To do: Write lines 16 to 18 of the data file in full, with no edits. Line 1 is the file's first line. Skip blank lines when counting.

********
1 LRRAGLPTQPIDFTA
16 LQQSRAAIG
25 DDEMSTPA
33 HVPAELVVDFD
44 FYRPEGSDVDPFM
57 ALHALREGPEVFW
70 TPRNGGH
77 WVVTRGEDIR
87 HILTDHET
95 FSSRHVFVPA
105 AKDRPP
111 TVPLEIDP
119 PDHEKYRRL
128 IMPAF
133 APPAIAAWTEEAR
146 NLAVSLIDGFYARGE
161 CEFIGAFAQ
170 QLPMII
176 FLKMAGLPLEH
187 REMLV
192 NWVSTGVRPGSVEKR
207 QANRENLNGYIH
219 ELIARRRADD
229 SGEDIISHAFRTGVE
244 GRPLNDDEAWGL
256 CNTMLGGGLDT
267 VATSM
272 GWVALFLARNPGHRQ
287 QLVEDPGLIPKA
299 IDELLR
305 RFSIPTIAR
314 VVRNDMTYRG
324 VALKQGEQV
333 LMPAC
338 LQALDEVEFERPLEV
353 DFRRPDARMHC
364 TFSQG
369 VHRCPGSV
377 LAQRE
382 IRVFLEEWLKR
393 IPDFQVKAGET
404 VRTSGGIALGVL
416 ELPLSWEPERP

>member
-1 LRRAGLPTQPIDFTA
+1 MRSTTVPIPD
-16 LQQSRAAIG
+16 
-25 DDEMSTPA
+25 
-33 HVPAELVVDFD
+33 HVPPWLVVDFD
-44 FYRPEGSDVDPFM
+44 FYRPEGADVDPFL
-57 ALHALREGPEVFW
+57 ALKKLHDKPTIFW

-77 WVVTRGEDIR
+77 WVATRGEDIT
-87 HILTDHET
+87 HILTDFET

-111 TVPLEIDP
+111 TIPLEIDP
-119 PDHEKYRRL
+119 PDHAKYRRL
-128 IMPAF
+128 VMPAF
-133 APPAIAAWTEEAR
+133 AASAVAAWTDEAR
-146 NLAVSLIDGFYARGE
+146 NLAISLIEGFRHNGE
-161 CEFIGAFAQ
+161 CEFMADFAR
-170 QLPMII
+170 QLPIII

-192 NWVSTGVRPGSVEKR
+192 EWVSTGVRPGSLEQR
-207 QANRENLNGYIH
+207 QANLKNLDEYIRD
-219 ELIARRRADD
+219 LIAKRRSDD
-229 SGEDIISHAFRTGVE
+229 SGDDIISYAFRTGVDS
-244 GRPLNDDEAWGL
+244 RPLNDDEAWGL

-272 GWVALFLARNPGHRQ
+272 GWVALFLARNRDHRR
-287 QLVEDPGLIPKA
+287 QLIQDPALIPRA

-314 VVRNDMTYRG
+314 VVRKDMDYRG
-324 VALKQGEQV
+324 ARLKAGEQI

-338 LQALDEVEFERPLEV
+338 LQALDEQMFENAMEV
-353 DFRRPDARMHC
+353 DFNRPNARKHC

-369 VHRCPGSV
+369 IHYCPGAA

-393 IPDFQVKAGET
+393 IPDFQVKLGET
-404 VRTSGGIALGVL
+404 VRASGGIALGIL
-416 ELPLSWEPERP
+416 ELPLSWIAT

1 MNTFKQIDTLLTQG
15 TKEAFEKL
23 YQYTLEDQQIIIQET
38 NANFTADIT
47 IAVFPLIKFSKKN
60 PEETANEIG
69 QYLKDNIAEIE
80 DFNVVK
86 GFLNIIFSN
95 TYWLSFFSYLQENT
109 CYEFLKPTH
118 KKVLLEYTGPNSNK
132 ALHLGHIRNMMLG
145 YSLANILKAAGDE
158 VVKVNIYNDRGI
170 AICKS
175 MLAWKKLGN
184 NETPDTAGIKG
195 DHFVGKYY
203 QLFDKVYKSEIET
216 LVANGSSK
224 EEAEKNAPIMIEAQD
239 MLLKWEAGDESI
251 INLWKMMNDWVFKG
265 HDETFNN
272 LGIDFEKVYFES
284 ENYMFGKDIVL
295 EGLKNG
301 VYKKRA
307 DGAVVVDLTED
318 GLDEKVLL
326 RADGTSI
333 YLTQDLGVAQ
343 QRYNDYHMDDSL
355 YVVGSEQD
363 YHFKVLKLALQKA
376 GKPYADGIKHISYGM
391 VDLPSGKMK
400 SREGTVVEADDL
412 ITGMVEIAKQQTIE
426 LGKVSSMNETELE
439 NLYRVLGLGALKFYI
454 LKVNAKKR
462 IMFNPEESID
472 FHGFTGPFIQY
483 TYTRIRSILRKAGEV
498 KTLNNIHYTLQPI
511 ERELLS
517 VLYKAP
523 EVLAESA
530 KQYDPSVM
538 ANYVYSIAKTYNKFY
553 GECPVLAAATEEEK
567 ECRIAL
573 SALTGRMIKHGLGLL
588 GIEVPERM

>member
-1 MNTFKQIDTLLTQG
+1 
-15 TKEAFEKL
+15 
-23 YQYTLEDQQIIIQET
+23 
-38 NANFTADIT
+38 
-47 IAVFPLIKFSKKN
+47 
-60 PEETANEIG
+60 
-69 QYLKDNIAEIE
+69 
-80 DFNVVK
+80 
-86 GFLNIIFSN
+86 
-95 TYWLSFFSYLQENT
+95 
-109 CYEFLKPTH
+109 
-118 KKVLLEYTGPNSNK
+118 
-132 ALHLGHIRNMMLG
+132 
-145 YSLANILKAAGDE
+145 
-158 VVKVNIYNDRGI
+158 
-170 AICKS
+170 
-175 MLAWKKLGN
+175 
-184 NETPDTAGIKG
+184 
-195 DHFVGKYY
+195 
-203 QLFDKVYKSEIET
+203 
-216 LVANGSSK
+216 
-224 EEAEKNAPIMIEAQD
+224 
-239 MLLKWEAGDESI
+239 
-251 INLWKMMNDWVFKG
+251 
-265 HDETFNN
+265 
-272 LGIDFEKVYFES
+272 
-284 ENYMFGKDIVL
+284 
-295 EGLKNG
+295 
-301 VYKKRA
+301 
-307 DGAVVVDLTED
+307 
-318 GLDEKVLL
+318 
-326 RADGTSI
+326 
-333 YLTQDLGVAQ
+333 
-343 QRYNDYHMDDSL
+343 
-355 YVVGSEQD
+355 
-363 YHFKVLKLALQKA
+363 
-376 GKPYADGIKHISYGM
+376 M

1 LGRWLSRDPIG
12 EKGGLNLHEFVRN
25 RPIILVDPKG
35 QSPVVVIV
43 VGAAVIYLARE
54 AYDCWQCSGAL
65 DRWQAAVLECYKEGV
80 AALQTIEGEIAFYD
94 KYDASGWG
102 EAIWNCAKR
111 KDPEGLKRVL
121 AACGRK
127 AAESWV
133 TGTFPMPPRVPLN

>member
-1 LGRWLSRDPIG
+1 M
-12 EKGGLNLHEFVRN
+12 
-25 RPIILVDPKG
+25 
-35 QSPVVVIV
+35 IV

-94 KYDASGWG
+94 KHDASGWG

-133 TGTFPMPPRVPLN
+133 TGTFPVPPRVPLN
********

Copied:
146 NLAVSLIDGFYARGE
161 CEFIGAFAQ
170 QLPMII